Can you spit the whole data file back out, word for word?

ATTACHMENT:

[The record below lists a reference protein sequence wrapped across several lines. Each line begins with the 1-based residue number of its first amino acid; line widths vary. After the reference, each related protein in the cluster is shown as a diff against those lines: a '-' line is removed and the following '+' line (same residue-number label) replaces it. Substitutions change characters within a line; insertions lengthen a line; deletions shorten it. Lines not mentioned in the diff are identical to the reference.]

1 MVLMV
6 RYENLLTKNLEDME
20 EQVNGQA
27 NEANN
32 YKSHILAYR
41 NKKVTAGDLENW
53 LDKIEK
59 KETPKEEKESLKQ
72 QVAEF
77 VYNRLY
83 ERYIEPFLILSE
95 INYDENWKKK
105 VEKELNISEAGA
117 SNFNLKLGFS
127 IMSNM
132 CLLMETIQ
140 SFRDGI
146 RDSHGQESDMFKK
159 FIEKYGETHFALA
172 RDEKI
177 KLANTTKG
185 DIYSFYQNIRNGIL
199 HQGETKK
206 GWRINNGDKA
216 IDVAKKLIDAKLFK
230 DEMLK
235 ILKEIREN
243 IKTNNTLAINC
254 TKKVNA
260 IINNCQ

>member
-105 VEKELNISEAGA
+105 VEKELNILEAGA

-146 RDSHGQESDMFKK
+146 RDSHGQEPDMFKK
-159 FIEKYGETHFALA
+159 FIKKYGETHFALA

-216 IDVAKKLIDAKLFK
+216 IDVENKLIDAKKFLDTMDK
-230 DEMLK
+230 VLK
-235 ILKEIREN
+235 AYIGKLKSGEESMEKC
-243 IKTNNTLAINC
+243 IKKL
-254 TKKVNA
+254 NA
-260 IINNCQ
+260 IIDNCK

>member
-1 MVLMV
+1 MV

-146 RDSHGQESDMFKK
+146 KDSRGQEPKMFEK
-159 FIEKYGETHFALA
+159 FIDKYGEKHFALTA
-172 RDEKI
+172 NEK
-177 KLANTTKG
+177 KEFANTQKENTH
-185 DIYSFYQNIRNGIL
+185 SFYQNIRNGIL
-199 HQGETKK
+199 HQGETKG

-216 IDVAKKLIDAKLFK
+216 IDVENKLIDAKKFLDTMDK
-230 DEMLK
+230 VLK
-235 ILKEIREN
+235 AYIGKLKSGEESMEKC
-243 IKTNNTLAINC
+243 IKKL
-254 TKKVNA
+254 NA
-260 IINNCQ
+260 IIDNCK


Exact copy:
[The record below lists a reference protein sequence wrapped across several lines. Each line begins with the 1-based residue number of its first amino acid; line widths vary. After the reference, each related protein in the cluster is shown as a diff against those lines: a '-' line is removed and the following '+' line (same residue-number label) replaces it. Substitutions change characters within a line; insertions lengthen a line; deletions shorten it. Lines not mentioned in the diff are identical to the reference.]

1 MVLMV
6 RYENLLTKNLEDME
20 EQVNGQA
27 NEANN
32 YKSHILAYR
41 NKKVTAGDLENW
53 LDKIEK
59 KETPKEEKESLKQ
72 QVAEF
77 VYNRLY
83 ERYIEPFLILSE
95 INYDENWKKK
105 VEKELNISEAGA
117 SNFNLKLGFS
127 IMSNM
132 CLLMETIQ
140 SFRDGI
146 RDSHGQESDMFKK
159 FIEKYGETHFALA
172 RDEKI
177 KLANTTKG
185 DIYSFYQNIRNGIL
199 HQGETKK
206 GWRINNGDKA
216 IDVAKKLIDAKLFK
230 DEMLK
235 ILKEIREN
243 IKTNNTLAINC
254 TKKVNA
260 IINNCQ

>member
-105 VEKELNISEAGA
+105 VEKELNILEAGA

-146 RDSHGQESDMFKK
+146 RDSHGQEPDMFKK
-159 FIEKYGETHFALA
+159 FIKKYGETHFALA

-216 IDVAKKLIDAKLFK
+216 IDVENKLIDAKKFLDTMDK
-230 DEMLK
+230 VLK
-235 ILKEIREN
+235 AYIGKLKSGEESMEKC
-243 IKTNNTLAINC
+243 IKKL
-254 TKKVNA
+254 NA
-260 IINNCQ
+260 IIDNCK

>member
-1 MVLMV
+1 MV

-146 RDSHGQESDMFKK
+146 KDSRGQEPKMFEK
-159 FIEKYGETHFALA
+159 FIDKYGEKHFALTA
-172 RDEKI
+172 NEK
-177 KLANTTKG
+177 KEFANTQKENTH
-185 DIYSFYQNIRNGIL
+185 SFYQNIRNGIL
-199 HQGETKK
+199 HQGETKG

-216 IDVAKKLIDAKLFK
+216 IDVENKLIDAKKFLDTMDK
-230 DEMLK
+230 VLK
-235 ILKEIREN
+235 AYIGKLKSGEESMEKC
-243 IKTNNTLAINC
+243 IKKL
-254 TKKVNA
+254 NA
-260 IINNCQ
+260 IIDNCK